Freddie Mac reports first loss in four years

Records net loss of $475 million

Freddie Mac recorded a net loss of $475 million for the third quarter of 2015, significantly down compared to net income of $4.2 billion for the second quarter of 2015.

The company also reported a comprehensive loss of $501 million for the third quarter of 2015, compared to comprehensive income of $3.9 billion for the second quarter of 2015.

“For the first time in four years, Freddie Mac had a net loss in the most recent quarter,” said Donald Layton, CEO.

“This $0.5 billion loss was caused mainly by the accounting associated with our use of derivatives, whereby the derivatives are marked-to market but many of the assets and liabilities being hedged are not.”

As a result, the difference between GAAP reporting and the actual underlying economics, which has created significant GAAP income volatility in quarterly financial statements, reduced the after tax earnings in the quarter by an estimated $1.5 billion as interest rates declined significantly.

Layton noted that is the complete opposite result of the prior quarter, which had a $1.5 billion positive contribution to earnings as rates rose significantly.

"Otherwise, the business had very strong fundamentals with growing volumes of guarantees and continued improving credit quality in the guarantee businesses,” said Layton.   

Freddie's single-family rental business' purchase volume rose approximately $90 billion, or nearly 50% compared to the same period a year ago.

Additionally, Freddie reported a net worth of $1.3 Billion, with no draw request or dividend obligation under the purchase agreement.

The company has returned $96.5 billion to taxpayers and drawn $71.3 billion from the Treasury.

Layton added, “As this loss was just a fraction of the $1.8 billion net worth reserve we have under the Preferred Stock Purchase Agreement, no U.S. Treasury draw was needed, so total dividends paid remains unchanged at $96.5 billion, $25 billion more than we have received.”

However, the news doesn't come as too much of a surprise to Federal Housing Finance Agency Director Mel Watt.

Watt gave the following comment:

“Freddie Mac’s strong business results in the 3rd quarter were more than offset by losses associated with managing the company’s interest rate risks.  This resulted in an overall quarterly loss that was not due to a decline in credit quality or an increase in credit related losses.  Freddie Mac’s financial disclosures have consistently highlighted how accounting rules and changes in interest rates could negatively affect their quarterly earnings.  Freddie Mac continues to fulfill its obligations to support the housing finance market and provide liquidity and access to mortgage credit.  However, as both Enterprises continue to reduce their retained portfolios and transfer credit risk away from the taxpayers to the private sector, these activities will also reduce their revenues.  Volatility in interest rates coupled with a capital buffer that will decline to zero in 2018 under the terms of the Senior Preferred Stock Purchase Agreements with Treasury will likely make both Enterprises increasingly susceptible to the possibility of quarterly losses that could result in draws going forward.”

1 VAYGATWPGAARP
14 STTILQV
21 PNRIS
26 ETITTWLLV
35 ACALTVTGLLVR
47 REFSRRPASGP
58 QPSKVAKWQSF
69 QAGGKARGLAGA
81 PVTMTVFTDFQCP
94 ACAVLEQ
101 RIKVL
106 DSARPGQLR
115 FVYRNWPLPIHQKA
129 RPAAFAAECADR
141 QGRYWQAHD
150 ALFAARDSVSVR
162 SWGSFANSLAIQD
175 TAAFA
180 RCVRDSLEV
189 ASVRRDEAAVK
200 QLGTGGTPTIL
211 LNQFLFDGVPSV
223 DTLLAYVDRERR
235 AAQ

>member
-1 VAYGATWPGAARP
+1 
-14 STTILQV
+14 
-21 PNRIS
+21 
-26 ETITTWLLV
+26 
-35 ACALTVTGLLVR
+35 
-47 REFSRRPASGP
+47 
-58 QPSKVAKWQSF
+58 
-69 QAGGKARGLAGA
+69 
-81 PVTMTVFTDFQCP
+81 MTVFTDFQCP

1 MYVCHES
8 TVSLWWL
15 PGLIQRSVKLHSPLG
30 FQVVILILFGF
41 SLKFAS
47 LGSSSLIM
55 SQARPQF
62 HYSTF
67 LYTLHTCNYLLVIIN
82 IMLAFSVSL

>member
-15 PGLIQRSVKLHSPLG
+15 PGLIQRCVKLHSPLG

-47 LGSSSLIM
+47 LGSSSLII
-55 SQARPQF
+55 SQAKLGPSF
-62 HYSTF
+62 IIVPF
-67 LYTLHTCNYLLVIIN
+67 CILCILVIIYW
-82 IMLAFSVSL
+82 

Along the same line, a spokesperson for the U.S. Treasury said, “Freddie Mac’s reported quarterly earnings loss is accounting driven and does not reflect a deterioration in the underlying health of its business.  Nevertheless, the prospect of any material losses by the GSEs is another reminder that comprehensive housing finance reform is necessary.  Taxpayers remain on the hook for losses incurred by the GSEs, whether through the capital buffer or the ongoing, $258 billion backstop under the PSPAs.” 

U.S. Rep. Ed Royce, R- Calif., tied the news back to his bill on limiting the pay of GSE CEOs, saying, “Losses like this combined with multimillion dollar CEO salaries at the GSEs are the warning shots of a return to the pre-crisis model of private gains and public losses that wrecked the economy. We can't simply put the blinders on and say that Fannie and Freddie are just like other companies when taxpayers are on the hook if they go in the red."

The vote on the bill is tentatively scheduled for the week of Nov. 16, according to the office of Royce, R- Calif., who authored the House’s Equity in Government Compensation Act of 2015.

Royce’s bill, and a companion bill in the Senate, would cap the GSE CEOs' pay at its current level, which is $600,000, instead of the $3 million raises that were awarded to Mayopoulos and Layton earlier this year by the Federal Housing Finance Agency.


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